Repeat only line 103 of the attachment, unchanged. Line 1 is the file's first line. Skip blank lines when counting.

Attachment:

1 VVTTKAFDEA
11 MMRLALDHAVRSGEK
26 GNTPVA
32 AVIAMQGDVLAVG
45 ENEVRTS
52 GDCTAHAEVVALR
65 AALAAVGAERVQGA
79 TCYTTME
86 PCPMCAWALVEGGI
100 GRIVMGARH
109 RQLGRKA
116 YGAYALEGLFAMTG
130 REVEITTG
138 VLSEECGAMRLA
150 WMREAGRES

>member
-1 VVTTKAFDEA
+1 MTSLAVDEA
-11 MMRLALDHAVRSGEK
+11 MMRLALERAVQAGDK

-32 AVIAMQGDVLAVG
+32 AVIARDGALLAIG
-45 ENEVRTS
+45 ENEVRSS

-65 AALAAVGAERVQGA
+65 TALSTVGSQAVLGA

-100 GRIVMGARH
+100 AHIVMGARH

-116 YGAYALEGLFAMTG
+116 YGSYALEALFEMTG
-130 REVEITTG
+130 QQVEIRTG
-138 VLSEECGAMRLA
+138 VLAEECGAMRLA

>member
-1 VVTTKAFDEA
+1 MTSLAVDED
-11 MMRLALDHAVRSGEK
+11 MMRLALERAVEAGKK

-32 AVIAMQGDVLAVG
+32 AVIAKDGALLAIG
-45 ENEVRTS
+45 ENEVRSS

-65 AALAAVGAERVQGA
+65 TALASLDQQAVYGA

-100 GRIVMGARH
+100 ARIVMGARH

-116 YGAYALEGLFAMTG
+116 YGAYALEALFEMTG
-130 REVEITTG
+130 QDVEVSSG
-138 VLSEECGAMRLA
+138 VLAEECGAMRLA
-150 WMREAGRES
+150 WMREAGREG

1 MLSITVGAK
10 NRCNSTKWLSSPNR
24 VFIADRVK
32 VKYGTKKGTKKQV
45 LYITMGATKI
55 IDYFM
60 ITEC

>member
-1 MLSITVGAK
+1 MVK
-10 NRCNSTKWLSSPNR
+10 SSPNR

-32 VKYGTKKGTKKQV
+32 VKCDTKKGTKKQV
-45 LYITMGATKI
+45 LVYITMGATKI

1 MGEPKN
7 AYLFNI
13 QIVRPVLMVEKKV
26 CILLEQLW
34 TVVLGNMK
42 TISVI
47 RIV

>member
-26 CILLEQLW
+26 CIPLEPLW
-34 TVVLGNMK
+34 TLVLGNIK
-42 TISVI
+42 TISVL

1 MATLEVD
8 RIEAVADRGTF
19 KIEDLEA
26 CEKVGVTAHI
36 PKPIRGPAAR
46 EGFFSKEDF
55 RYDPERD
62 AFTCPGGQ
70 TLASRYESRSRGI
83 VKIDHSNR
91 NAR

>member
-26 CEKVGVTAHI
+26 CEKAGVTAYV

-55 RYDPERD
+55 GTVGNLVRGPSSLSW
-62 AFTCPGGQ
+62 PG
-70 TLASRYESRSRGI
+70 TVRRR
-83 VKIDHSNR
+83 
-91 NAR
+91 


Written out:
+62 PG